Have you ever seriously thought about the two words, “if only?” They are two words I used a lot when I was younger. Oh, of course, I still use them, but not in the serious manner I did as a young person. Consider the following dreamt-up examples of if-only statements.
If only I would win the lottery, then I couldn’t help but be happy.
If only I had gone into a different profession, then I would be rich.
If only my friends would help me, then I could solve my problems.
If only my parents had been different, then I wouldn’t have this low self-esteem.
If only I had some good luck, then I would be successful.
If only I had studied harder in school, then I would have a better job.
If only I would exercise, then I would have a great body.
If only I would stop smoking, then I could ride the bus.
If only I had known how good I had it, then I would have enjoyed the past.
If only …
Doesn’t it seem like, when “if only” is used in a statement, there’s often a transfer of blame? In a way, people who use it often seem to have what might be called an “if-only disorder.” They are usually blaming someone or something for their own problems, failures and/or unhappiness.
I remember, as a young person, often thinking and sometimes saying: “If only my Dad hadn’t died, I would be happy.” You see, my Dad was killed in a car accident when I was five years old. My Mother was badly hurt by the accident, but she survived, remarried and provided me with home. Looking back on my life as a young person after the accident, I now realize the many times I manifested the “if-only disorder.” Actually, it was more of an excuse than a disorder. Of course, I didn’t realize it at the time. I only thought: “Oh, poor me, if only my Dad …” and continued to blame my current problems on a past disaster.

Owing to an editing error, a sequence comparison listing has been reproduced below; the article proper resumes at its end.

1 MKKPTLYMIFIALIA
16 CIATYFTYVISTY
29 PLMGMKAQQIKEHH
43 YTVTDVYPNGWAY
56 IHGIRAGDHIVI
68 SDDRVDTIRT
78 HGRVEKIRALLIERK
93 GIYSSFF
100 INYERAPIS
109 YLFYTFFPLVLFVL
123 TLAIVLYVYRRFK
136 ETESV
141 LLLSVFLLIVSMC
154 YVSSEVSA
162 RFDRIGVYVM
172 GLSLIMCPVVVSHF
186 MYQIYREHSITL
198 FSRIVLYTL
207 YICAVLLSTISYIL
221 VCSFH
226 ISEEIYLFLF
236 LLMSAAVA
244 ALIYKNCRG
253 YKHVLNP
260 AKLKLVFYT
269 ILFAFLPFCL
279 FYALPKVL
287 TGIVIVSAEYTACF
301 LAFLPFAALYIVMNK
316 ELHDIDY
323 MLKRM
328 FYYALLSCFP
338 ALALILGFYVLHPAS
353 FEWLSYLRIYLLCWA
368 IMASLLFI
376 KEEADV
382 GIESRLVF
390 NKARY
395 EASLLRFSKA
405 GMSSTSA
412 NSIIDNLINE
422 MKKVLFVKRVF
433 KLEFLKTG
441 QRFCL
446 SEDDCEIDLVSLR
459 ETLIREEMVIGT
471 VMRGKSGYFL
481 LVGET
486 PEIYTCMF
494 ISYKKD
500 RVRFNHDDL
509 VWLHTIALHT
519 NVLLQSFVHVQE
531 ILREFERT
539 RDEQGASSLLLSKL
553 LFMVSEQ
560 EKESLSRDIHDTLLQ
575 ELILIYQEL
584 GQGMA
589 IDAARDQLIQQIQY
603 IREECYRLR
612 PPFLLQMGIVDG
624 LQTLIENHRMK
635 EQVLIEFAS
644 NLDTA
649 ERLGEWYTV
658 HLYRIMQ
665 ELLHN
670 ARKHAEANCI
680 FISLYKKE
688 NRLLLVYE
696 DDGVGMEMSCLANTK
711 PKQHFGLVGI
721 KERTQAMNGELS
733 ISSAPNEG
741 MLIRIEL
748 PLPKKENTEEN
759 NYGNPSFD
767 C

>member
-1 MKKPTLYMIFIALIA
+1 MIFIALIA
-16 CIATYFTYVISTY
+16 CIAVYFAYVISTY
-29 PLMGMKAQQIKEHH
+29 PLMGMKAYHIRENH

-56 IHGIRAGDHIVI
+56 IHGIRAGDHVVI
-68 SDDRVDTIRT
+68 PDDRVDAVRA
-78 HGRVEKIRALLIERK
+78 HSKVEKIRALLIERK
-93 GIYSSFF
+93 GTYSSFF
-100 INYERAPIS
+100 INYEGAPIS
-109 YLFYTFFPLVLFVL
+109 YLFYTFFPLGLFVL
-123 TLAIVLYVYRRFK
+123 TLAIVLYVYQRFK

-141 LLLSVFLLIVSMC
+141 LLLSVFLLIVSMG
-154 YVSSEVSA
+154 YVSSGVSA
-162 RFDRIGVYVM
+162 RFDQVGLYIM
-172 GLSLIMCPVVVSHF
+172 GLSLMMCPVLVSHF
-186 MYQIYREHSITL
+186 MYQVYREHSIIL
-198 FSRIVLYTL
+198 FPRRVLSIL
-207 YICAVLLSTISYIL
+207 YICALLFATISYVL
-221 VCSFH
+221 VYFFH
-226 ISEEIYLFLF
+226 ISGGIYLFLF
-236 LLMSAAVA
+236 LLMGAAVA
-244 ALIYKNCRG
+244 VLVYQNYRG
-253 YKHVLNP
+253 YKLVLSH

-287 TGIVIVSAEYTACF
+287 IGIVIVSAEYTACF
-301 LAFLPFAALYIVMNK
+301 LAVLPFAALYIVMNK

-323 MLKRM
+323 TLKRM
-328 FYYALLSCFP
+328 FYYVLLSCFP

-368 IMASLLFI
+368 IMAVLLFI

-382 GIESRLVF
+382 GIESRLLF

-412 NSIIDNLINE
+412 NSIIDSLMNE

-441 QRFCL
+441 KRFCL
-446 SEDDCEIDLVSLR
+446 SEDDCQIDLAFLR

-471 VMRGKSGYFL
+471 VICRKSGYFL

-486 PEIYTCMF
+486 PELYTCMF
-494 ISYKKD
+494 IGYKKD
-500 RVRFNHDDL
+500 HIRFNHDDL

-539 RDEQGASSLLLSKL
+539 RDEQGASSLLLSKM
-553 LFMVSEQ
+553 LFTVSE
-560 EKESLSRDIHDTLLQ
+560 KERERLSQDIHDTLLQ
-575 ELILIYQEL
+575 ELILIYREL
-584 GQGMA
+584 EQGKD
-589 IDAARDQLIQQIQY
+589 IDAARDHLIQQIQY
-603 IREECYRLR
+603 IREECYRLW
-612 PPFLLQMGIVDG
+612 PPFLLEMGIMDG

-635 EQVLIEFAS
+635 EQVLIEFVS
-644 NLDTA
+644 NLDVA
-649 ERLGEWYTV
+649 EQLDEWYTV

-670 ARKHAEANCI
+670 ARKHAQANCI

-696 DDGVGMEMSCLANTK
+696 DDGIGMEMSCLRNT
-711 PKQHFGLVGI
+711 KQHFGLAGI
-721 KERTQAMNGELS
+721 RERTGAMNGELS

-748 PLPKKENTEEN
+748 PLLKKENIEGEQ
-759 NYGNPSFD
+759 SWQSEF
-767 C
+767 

What I didn’t realize, until I was eighteen years old, was how I was using my Dad’s death as a reason for not taking responsibility for my present life. In a twisted way, I used his death as an excuse for not taking responsibility of my current life. Between high school and college, I worked one year at McDonnell-Douglas (it’s now Boeing) and while working there, I had an “Ah-ha experience” regarding the “if-only disorder” and my Dad. I came to the realization that I was stumbling through my life and assuming others were more responsible for my life than I was. The main part of the realization was that I should and could no longer blame my unhappiness on the death of my Father. After that, I enrolled in college and literally divorce myself from the “if-only disorder” regarding my Dad.
A few years ago, I saw the movie, “If Only.” The movie, though confusing for me in the beginning, provided me with an interesting perspective of death and “if only.” The movie plays-out different scenarios based on “what-iffing.” For me, because of the movie’s name and how it portrays those that are left after death, it brought back memories of my “if-only disorder” and helped me realize how it caused me to be anxious and often unable to celebrate anyone else’s successes. Under the “if-only disorder,” I would see someone else’s success and say to myself, “If only my Dad hadn’t died, …” — Ouch!
So, what is the lesson I learned from my “if-only disorder?” After much thought, here’s my humble attempt at putting it into words.
The lesson is summarized into four principle statements.
1. Replace blame with hope.
2. Stop looking for fault and start setting goals.
3. Give up “if only” and adopt “Be present in the present.”
4. Take responsibility for successes AND failures.
What do you think about “if only?” Is “if only” a disorder? If only you would comment, then I would know! :-)